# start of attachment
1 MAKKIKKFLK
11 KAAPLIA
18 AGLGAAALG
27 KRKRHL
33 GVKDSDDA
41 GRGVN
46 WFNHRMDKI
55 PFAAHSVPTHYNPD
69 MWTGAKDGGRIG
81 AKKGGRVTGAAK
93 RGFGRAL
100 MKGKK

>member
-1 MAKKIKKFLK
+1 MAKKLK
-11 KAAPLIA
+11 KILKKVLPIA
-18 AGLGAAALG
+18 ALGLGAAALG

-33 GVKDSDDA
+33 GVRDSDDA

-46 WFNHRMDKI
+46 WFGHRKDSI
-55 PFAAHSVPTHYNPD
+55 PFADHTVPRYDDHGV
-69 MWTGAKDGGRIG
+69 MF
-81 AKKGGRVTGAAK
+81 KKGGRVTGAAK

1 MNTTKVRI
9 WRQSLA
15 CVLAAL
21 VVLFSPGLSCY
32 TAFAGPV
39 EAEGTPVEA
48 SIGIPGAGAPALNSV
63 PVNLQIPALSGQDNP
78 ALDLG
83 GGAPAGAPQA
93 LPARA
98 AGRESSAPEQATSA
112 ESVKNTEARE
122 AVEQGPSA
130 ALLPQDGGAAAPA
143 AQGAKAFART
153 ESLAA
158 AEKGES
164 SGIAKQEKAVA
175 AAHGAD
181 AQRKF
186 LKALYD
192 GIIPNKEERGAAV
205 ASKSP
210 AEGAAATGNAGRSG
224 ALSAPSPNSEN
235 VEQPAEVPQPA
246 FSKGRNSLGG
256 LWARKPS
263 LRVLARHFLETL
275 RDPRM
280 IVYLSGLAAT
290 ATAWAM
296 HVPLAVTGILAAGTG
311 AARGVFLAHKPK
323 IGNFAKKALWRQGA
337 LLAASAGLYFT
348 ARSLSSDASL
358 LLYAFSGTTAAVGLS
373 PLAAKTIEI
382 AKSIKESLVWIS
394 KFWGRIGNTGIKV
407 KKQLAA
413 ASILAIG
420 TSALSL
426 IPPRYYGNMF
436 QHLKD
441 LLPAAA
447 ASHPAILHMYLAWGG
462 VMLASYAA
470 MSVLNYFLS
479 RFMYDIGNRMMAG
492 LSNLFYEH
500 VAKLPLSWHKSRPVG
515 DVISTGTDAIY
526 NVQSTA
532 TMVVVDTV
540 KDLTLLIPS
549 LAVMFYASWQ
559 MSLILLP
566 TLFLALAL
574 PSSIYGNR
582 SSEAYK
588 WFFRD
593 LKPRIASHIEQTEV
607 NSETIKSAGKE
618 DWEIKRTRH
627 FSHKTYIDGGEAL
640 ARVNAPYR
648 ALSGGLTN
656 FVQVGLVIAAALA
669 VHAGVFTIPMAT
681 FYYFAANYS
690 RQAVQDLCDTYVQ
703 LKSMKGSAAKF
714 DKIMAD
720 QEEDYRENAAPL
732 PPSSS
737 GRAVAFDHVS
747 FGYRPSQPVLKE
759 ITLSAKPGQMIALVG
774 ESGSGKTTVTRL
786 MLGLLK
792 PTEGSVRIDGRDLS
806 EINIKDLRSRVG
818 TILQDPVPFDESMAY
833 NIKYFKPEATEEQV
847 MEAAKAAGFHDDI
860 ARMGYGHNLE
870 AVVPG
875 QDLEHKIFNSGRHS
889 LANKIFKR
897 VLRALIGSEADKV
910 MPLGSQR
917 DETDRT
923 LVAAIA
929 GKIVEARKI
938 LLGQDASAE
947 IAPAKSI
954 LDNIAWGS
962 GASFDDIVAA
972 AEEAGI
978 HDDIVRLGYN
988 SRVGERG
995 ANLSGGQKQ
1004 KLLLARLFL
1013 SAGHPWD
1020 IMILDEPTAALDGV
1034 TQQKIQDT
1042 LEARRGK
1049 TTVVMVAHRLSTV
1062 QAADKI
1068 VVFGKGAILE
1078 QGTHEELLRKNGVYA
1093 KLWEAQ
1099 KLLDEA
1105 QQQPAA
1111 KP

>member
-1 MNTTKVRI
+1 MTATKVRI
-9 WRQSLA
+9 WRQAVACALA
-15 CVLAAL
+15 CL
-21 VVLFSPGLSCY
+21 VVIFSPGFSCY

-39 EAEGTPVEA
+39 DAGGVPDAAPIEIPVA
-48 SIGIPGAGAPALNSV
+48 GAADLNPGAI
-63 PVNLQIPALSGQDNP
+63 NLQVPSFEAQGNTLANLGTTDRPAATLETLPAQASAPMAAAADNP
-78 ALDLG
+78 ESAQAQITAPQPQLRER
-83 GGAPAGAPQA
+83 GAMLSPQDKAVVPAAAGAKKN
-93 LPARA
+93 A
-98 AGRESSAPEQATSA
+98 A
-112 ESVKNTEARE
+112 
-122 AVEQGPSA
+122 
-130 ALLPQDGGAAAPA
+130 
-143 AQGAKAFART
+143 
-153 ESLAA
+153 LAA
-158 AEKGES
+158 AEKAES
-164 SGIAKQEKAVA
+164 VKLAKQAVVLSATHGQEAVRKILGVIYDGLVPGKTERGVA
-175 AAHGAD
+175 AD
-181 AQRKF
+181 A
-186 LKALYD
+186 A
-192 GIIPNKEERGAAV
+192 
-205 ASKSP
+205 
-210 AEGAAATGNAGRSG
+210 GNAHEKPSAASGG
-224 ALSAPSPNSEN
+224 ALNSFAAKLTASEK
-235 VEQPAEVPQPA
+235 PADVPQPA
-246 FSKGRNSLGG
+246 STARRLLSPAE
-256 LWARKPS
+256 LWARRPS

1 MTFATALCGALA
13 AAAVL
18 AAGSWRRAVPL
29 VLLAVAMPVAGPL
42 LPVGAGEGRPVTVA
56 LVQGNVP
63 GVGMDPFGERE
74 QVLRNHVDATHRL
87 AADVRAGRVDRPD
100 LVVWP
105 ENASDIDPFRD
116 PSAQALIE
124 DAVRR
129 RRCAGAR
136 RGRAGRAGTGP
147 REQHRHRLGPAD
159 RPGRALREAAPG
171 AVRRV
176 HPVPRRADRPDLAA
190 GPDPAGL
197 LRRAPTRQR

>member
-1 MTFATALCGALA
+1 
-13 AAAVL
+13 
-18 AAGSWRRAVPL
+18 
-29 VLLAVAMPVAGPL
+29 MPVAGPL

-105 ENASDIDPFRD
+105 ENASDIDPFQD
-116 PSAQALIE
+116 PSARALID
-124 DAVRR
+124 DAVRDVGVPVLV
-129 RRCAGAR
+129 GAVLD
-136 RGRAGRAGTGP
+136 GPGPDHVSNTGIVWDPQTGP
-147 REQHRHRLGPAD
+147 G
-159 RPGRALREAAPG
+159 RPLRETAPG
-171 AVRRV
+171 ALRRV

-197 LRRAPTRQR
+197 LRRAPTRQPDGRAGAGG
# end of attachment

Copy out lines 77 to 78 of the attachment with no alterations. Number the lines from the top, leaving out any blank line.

441 LLPAAA
447 ASHPAILHMYLAWGG